As long as your continuing education meets the standards set forth by the Board of Nursing in your state (the state where you were licensed), you can pick from a wide variety of options. From live conferences to text-based courses or even online video courses and lectures, there are many ways that you can meet these continuing education standards. The good news is that you can pick topics that interest you and those that can help you develop the skills and expertise you need to move on in your career.
Consider reaching out to respected organizations in nursing such as the American Association of Nurse Practitioners (AANP), the Advanced Practice Education Associates (APEA), Fitzgerald Heath Education Associates, Barkley & Associates, the Nurse Practitioner Associates for Continuing Education, and PRIME Education for more information. Not only will picking the right educational opportunities help you gain more knowledge in your chosen field, but it is also a good way to make connections with other professionals in the field. Sometimes these connections can be incredibly useful when you’re looking to make a career move.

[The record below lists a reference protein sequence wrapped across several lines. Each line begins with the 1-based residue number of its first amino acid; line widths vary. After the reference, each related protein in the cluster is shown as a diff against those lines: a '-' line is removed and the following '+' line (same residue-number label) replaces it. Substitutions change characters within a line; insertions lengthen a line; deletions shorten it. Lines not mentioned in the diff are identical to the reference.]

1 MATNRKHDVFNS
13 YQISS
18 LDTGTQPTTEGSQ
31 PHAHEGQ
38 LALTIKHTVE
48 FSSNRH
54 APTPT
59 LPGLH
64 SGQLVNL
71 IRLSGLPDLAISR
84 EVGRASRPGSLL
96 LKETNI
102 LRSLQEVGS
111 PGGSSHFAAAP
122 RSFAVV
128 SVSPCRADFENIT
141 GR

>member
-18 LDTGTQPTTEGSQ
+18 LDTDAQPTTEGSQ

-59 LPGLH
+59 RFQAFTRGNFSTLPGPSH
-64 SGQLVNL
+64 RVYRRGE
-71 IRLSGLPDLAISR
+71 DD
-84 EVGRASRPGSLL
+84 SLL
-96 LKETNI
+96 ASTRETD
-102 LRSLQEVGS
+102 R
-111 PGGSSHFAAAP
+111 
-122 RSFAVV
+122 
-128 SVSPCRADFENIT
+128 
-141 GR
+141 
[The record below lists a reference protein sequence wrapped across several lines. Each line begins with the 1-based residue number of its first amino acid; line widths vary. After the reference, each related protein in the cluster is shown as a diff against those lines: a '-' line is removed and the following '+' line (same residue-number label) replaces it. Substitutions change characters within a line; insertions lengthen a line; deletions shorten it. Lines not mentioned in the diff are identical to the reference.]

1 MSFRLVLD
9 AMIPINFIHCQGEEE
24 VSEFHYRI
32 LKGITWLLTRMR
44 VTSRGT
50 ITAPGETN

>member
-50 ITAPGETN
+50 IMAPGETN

Mentorship is an important part of nursing. Whether you are a registered nurse, a nurse practitioner or a nursing student, working with mentors and mentoring others is a significant part of the experience. Learning from other people should always be a priority, especially when they’ve been in your field of choice for a long time and have the experience you haven’t yet secured. Handing over that information to professionals with less experience than you should also be second nature.
If your goal is to progress to a specific job or field, reach out to other professionals who are already working there. Talk to them about their experiences and their feedback regarding your experience and your next steps. Actively seeking a mentor and mentoring others is a good way to establish yourself as an up-and-coming professional in the industry.
Are you interested in becoming a nurse practitioner? If so, begin your education right by picking classes with your dream job in mind. Consider the information above as you register for classes and start your path to professional work!